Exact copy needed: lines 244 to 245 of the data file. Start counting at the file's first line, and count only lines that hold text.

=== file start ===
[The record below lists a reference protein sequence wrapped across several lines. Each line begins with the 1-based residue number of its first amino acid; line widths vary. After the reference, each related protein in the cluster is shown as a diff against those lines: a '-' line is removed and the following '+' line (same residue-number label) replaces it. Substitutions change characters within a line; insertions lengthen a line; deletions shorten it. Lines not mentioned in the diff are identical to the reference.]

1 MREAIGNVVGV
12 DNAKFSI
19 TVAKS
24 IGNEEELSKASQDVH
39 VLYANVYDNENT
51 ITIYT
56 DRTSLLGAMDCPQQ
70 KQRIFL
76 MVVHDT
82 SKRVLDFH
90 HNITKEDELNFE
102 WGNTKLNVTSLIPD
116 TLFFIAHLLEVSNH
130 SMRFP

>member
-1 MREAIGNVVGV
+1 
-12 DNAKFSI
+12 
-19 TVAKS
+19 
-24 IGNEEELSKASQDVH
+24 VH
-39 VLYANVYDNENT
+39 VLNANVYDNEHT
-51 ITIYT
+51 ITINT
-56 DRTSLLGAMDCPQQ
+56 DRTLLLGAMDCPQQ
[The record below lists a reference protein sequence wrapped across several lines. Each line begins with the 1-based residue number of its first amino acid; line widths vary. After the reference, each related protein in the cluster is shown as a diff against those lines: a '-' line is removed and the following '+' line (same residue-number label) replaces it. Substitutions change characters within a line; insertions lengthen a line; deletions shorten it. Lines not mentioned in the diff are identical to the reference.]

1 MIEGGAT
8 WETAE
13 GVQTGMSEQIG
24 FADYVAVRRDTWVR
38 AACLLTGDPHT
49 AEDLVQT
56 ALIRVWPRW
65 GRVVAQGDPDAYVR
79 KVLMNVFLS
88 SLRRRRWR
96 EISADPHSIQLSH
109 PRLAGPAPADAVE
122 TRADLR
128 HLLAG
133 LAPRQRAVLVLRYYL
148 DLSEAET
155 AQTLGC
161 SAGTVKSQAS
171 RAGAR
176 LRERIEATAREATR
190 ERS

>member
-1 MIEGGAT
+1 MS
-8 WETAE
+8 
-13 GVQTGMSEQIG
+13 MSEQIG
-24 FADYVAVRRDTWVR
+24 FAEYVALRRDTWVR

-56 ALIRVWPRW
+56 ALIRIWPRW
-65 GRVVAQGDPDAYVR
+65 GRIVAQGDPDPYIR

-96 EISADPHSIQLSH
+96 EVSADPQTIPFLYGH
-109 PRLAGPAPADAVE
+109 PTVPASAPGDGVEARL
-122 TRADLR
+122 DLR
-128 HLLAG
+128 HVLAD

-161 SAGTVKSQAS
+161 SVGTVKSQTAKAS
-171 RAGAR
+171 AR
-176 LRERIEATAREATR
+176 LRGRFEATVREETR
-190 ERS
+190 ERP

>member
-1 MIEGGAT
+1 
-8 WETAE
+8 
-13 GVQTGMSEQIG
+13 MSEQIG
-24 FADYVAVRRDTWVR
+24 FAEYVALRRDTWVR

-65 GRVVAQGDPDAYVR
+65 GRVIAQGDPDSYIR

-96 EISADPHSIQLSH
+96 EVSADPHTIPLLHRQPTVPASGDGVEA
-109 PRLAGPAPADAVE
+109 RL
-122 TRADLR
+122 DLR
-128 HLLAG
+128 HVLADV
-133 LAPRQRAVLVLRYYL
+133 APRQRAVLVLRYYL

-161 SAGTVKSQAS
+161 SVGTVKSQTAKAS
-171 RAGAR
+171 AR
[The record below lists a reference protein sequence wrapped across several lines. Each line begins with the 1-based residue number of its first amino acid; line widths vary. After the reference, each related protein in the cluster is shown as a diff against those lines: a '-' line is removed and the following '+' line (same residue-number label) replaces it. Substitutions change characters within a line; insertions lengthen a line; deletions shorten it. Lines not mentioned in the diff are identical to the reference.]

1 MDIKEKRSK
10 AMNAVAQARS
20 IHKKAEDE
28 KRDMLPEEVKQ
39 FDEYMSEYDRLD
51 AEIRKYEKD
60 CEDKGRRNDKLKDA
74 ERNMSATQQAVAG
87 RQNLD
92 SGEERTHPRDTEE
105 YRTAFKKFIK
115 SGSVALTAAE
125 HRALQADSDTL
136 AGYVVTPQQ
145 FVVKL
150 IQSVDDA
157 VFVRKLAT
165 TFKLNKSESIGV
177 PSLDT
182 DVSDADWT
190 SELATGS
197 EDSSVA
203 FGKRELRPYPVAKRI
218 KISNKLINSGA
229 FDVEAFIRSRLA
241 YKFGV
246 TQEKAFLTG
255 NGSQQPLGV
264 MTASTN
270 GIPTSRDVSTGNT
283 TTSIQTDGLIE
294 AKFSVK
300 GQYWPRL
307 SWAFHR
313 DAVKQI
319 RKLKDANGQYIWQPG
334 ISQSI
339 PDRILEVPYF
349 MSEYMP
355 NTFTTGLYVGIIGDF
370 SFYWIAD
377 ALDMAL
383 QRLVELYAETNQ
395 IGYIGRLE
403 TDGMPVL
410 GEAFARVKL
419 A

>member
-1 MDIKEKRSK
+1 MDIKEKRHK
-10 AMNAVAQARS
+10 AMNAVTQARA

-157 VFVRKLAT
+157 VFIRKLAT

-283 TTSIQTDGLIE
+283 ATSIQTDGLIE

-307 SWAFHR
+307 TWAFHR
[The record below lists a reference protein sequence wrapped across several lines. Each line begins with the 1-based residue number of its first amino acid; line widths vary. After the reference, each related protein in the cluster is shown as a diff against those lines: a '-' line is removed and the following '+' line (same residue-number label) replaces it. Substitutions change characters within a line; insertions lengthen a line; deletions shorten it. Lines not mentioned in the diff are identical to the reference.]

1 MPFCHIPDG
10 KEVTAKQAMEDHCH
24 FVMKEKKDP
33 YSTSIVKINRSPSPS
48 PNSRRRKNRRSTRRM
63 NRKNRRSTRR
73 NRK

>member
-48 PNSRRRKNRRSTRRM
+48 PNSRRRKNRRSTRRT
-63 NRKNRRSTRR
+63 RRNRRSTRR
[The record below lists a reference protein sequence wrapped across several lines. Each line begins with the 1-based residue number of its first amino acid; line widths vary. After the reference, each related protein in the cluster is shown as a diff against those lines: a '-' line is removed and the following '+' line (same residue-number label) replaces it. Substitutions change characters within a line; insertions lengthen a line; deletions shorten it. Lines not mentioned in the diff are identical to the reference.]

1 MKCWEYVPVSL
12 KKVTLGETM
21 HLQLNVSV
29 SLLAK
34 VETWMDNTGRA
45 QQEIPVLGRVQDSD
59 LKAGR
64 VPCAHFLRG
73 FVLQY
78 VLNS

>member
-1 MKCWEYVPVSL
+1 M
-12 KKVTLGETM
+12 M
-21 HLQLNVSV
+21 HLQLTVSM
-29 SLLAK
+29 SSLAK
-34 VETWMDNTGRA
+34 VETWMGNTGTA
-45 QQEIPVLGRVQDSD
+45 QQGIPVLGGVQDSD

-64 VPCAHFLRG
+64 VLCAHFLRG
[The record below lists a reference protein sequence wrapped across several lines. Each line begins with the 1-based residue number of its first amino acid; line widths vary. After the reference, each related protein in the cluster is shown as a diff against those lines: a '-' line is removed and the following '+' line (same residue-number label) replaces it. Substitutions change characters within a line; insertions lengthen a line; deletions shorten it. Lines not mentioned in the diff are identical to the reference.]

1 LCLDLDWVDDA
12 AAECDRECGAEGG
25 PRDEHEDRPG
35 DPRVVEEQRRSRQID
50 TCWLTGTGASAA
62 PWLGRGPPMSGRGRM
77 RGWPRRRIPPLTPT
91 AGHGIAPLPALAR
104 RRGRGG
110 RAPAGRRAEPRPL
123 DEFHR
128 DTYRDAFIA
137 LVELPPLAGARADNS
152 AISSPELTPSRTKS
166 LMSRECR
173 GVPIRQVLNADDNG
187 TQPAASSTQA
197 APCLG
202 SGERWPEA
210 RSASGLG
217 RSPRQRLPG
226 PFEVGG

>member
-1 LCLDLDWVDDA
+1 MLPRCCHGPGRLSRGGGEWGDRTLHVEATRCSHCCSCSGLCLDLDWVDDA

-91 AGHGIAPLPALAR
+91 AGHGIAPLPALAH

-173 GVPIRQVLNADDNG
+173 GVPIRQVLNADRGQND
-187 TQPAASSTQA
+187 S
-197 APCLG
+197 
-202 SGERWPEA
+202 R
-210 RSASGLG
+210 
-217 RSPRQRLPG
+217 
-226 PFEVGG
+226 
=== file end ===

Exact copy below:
+217 
-226 PFEVGG